I am so at home in Dublin, more than any other city, that I feel it has always been familiar to me. It took me years to see through its soft charm to its bitter prickly kernel - which I quite like too.

Home Uncategorized The Art of Honesty

The Art of Honesty

Liam Mac Amhlaigh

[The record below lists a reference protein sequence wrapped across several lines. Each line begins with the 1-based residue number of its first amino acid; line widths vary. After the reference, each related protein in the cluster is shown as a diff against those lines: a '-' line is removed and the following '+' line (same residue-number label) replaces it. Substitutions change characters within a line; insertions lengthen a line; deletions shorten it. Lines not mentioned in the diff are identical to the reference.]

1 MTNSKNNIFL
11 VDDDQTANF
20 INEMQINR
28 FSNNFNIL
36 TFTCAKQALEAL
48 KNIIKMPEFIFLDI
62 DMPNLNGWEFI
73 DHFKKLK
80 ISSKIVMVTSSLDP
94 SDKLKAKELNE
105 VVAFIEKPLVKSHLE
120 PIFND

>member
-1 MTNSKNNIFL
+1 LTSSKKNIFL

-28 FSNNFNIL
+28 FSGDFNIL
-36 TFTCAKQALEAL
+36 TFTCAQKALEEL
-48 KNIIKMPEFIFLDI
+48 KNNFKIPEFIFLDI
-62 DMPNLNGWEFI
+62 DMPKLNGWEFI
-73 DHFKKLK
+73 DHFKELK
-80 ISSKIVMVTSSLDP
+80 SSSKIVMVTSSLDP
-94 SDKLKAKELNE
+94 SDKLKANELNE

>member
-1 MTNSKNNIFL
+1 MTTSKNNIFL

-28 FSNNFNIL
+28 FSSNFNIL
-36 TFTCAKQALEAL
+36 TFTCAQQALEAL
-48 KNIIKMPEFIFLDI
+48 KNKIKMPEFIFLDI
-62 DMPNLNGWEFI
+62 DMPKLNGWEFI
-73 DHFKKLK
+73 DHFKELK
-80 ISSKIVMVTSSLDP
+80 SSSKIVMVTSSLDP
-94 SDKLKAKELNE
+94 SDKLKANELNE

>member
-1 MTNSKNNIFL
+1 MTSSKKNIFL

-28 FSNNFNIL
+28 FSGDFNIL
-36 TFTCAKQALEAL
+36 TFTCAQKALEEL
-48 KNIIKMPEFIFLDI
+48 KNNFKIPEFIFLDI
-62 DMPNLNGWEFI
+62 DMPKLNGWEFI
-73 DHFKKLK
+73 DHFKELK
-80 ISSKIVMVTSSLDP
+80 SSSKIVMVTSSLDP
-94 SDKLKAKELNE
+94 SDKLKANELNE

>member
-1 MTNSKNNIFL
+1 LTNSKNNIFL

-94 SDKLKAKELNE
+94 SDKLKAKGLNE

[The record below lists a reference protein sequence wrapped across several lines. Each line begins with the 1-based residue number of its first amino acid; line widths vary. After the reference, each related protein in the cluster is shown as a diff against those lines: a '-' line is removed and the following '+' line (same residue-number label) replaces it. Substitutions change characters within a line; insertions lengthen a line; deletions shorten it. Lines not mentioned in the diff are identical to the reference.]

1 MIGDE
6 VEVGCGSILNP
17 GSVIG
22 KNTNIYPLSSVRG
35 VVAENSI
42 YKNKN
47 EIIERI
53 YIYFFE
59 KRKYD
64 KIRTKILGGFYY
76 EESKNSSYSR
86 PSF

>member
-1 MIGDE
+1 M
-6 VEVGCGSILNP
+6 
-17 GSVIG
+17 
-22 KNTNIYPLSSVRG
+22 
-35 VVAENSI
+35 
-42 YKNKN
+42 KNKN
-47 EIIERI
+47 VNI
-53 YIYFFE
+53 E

The Talk of the Town, by Caitríona Ní Chléirchín, trans Peter Fallon, The Gallery Press, 85 pp, €12, ISBN: 978-1911337881 The Talk of the Town is an intriguing and beguiling bilingual collection, hollowed out of the bedrock of inspirational love, its location in nature, and in the care for life in its broadest sense. At the outset, it would be remiss of me not to contextualise this volume’s importance in literary terms as a sister publication of Calling Cards (The Gallery Press, 2018), a vibrant anthology that includes prize-winning authors of several collections as well as three poets who have yet to publish a book. This volume of Irish-language poetry and translations, a joint venture between Poetry Ireland/Éigse Éireann and The Gallery Press, co-edited by Peter Fallon and Aifric Mac Aodha, is a critical milestone in the appreciation and study of Irish-language poetry of the millennium. The Talk of the Town is the first volume from Gallery of one of the ten “Calling Card” poets since its publication, but it follows seamlessly from the previously published The Coast Road (2016, Ailbhe Ní Ghearbhuigh and various translators), and Foreign News (2017, Aifric Mac Aodha/David Wheatley). This set of four books is a critical resource in Irish-language poetry post-2000 for readers and students alike, and their arrival has begun a process to better map the Irish-language poetical landscape of this millennium. Like The Coast Road, this edition is a landmark publication in the literary career of Caitríona Ní Chléirchín. It brings together a selection of poems previously published by Coiscéim: Crithloinnir (Shimmer) (2010) and An Bhrídeach Sí (The Fairy Bride) (2015) in a single volume, bolstered with excellent translations. Her poetry speaks of love, and engages with mind, body, and soul, moving from the modern to the traditional, drawing inspiration from Irish-language folktale and story, encompassing both the personal humanity of love in its caring sense, and the corporeal erotic attraction between loving partners. Similar in some ways to Mac Aodha’s work, Ní Chléirchín’s poetry is sensitive and subtle. She has the capacity to be very precise, exact and concise. Her verses are neat, highly strung, full of conviction and rich in interpersonal suggestion. Ní Chléirchín acknowledges that love comes in many forms and is not reluctant to evidence the wounds that are advanced by a love that has painfully dissipated or separated. The poems taken from An Bhrídeach Sí contain many references to folklore, and to love at one with nature. In a similar way to Nuala…



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